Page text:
hal config security ui edit --override-base-url http://spin.s2c.co.za:30741
  6. Apply the configuration changes again:
    hal deploy apply

Testing the Constellation

Spinnaker should be up and running on the exposed port of Deck: http://spin.s2c.co.za:30741

Screenshot showing Spinnaker.

Click on Create Application:

Creating a new application in Spinnaker.

Enter name and email, followed by clicking on Create:

Screenshot of Spinnaker interface.

Should the creation of the application take very long and a message concerning Gate eventually pops up it means that something went wrong during the overriding of Gate and Deck. Revisit the commands in the section outlining how to open up Spinnaker for evaluation. Special care should be taken that correct ports are used and the entry in the host file is correct.

Last Comments

The outward IP address of the Minikube cluster should change following a restart from Hyper-V. Should this happen, remember to:

  1. Change the IP address in the Windows host file.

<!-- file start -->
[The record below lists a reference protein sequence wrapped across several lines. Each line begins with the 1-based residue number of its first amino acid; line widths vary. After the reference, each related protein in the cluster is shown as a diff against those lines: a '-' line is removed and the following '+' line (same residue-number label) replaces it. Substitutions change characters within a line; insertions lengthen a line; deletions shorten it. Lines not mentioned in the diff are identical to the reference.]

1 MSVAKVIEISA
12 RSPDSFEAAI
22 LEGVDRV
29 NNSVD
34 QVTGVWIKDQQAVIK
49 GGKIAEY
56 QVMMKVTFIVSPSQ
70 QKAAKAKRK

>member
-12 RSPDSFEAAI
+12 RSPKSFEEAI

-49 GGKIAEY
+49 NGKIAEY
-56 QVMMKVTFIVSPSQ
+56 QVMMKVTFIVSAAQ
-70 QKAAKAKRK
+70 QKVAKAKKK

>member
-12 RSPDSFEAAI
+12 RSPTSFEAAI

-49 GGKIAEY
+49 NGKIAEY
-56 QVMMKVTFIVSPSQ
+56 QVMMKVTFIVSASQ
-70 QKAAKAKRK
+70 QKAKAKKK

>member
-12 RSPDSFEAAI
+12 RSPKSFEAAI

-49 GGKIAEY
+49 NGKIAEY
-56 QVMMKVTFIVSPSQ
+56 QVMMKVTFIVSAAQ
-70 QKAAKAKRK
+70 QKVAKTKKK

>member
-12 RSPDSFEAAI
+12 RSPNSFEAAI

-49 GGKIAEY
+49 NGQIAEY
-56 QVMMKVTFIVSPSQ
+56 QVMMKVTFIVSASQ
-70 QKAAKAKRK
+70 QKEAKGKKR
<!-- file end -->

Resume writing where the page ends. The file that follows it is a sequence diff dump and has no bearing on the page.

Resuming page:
2. Change the IP address in the KubeConfig located at ~/.kube/config.
  3. Run ‘hal deploy apply‘.

Since all the configurations are tracked by Halyard, one can delete and recreate an exact replica of your Spinnaker cluster at any time. In other words, “hal deploy apply” will deploy and configure all the Spinnaker microservices on a brand new Minikube cluster as per the configurations recorded by Halyard.

As such, it is worthwhile to commit halyard so it can be stopped and restarted at any time by running the following commands from PowerShell on the Windows laptop:

docker ps -l
docker commit a492c0766153 buhrmann/halyard

Where a492c0766153 was the container ID returned by “docker ps -l”. The new docker image can now be run anytime:

docker run -p 8084:8084 -p 9000:9000 --name my_halyard --rm -d buhrmann/halyard:latest


Congratulations! Spinnaker is now running locally out of the cloud, and you placed yourself on the map of Spinnaker knowledge. You should be in a better position to understand the various guides on the official Spinnaker website.

It is now an opportune time to familiarise yourself with the various concepts of Spinnaker and where to find them on the GUI. Since Spinnaker is cloud-neutral, it has its own names to the equivalent Kubernetes entities, as can be seen in this concept mapping.

Unfortunately, your Spinnaker constellation is like a car that can start but cannot get into gear. Since deployment pipelines consuming Docker Images and Deployment Manifests are lacking, one cannot do anything of value yet. This will be the purpose of the next posting in the series — the ability to deploy a microservice to the default namespace of the Minikube cluster.